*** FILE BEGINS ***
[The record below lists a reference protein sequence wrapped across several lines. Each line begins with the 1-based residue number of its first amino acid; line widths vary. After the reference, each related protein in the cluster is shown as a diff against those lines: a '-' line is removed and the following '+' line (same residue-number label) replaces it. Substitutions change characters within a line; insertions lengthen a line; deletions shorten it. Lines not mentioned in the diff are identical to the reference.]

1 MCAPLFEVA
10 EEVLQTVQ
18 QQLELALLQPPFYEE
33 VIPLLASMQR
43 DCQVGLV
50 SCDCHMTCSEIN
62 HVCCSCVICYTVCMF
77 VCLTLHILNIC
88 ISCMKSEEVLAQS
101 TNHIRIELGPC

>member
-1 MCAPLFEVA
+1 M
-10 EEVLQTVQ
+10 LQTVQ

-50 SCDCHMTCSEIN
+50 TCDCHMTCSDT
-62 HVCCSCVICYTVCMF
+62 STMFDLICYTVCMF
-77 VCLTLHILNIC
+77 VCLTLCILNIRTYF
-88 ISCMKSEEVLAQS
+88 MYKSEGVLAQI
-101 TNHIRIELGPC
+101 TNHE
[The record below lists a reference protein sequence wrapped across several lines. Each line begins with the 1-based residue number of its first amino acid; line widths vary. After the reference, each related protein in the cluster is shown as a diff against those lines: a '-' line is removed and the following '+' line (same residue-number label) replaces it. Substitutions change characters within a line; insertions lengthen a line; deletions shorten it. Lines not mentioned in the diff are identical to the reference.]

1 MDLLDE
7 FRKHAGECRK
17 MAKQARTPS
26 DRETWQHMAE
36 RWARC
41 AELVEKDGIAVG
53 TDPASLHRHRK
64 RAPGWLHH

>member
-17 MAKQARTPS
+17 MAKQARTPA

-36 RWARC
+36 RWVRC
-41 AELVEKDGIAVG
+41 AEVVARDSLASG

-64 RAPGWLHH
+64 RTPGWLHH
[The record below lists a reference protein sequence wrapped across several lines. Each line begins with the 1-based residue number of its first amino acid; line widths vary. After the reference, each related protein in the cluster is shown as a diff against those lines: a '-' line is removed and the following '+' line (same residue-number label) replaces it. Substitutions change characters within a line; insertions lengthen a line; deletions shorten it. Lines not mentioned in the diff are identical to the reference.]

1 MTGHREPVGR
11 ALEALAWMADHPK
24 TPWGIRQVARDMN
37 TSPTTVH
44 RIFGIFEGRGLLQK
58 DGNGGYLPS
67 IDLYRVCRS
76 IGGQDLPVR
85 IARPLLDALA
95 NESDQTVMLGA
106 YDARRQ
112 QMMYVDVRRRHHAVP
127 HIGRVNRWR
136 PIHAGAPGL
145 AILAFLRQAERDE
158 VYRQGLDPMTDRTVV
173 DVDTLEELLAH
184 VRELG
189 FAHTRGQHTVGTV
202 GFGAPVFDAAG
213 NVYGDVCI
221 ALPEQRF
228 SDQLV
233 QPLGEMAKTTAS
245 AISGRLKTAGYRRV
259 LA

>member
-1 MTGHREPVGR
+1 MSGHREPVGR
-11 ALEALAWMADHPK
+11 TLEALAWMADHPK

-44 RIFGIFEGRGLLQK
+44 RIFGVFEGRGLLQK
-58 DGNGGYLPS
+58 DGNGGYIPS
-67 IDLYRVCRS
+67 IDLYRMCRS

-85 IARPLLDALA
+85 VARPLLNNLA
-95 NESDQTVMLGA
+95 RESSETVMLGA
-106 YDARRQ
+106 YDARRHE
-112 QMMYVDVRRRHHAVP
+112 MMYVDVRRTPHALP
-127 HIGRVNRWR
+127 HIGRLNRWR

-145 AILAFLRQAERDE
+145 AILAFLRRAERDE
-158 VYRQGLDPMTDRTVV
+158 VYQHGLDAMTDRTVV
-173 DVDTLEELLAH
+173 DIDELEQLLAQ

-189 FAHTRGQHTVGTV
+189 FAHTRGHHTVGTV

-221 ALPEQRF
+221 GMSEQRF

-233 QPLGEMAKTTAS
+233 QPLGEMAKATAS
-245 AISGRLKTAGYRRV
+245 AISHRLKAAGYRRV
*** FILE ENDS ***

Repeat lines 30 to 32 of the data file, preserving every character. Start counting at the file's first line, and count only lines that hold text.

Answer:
17 MAKQARTPS
26 DRETWQHMAE
36 RWARC